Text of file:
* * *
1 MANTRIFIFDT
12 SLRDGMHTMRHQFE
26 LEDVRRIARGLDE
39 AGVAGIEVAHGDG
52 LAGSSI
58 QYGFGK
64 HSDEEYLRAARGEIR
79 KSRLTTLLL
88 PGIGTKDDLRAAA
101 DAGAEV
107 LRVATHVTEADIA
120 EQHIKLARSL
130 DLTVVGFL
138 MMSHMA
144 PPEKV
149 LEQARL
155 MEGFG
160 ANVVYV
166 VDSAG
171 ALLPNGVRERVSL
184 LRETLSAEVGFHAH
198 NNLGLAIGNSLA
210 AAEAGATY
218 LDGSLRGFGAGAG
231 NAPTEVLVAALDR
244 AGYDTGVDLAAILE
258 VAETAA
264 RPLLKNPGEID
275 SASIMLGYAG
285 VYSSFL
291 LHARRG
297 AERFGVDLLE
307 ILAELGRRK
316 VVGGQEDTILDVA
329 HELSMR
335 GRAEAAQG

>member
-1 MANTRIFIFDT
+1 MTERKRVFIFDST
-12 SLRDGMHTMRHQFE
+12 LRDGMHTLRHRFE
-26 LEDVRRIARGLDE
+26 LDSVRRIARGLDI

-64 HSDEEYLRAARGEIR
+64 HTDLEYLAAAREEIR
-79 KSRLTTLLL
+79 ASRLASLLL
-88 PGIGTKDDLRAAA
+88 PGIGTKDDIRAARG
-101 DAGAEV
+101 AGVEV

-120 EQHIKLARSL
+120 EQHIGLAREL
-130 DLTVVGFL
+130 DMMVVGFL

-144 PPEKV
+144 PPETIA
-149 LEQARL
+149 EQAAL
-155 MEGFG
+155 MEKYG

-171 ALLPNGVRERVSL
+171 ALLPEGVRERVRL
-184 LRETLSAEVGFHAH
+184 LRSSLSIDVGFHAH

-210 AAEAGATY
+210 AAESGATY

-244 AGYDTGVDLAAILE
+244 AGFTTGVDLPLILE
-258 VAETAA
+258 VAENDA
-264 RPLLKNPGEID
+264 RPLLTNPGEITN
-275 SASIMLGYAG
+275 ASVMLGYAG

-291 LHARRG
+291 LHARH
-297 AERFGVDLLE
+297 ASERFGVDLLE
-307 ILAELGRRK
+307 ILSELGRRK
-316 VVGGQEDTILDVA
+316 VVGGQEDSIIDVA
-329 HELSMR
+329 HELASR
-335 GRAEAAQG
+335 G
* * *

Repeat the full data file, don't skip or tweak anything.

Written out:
1 MANTRIFIFDT
12 SLRDGMHTMRHQFE
26 LEDVRRIARGLDE
39 AGVAGIEVAHGDG
52 LAGSSI
58 QYGFGK
64 HSDEEYLRAARGEIR
79 KSRLTTLLL
88 PGIGTKDDLRAAA
101 DAGAEV
107 LRVATHVTEADIA
120 EQHIKLARSL
130 DLTVVGFL
138 MMSHMA
144 PPEKV
149 LEQARL
155 MEGFG
160 ANVVYV
166 VDSAG
171 ALLPNGVRERVSL
184 LRETLSAEVGFHAH
198 NNLGLAIGNSLA
210 AAEAGATY
218 LDGSLRGFGAGAG
231 NAPTEVLVAALDR
244 AGYDTGVDLAAILE
258 VAETAA
264 RPLLKNPGEID
275 SASIMLGYAG
285 VYSSFL
291 LHARRG
297 AERFGVDLLE
307 ILAELGRRK
316 VVGGQEDTILDVA
329 HELSMR
335 GRAEAAQG

>member
-1 MANTRIFIFDT
+1 MTERKRVFIFDST
-12 SLRDGMHTMRHQFE
+12 LRDGMHTLRHRFE
-26 LEDVRRIARGLDE
+26 LDSVRRIARGLDI

-64 HSDEEYLRAARGEIR
+64 HTDLEYLAAAREEIR
-79 KSRLTTLLL
+79 ASRLASLLL
-88 PGIGTKDDLRAAA
+88 PGIGTKDDIRAARG
-101 DAGAEV
+101 AGVEV

-120 EQHIKLARSL
+120 EQHIGLAREL
-130 DLTVVGFL
+130 DMMVVGFL

-144 PPEKV
+144 PPETIA
-149 LEQARL
+149 EQAAL
-155 MEGFG
+155 MEKYG

-171 ALLPNGVRERVSL
+171 ALLPEGVRERVRL
-184 LRETLSAEVGFHAH
+184 LRSSLSIDVGFHAH

-210 AAEAGATY
+210 AAESGATY

-244 AGYDTGVDLAAILE
+244 AGFTTGVDLPLILE
-258 VAETAA
+258 VAENDA
-264 RPLLKNPGEID
+264 RPLLTNPGEITN
-275 SASIMLGYAG
+275 ASVMLGYAG

-291 LHARRG
+291 LHARH
-297 AERFGVDLLE
+297 ASERFGVDLLE
-307 ILAELGRRK
+307 ILSELGRRK
-316 VVGGQEDTILDVA
+316 VVGGQEDSIIDVA
-329 HELSMR
+329 HELASR
-335 GRAEAAQG
+335 G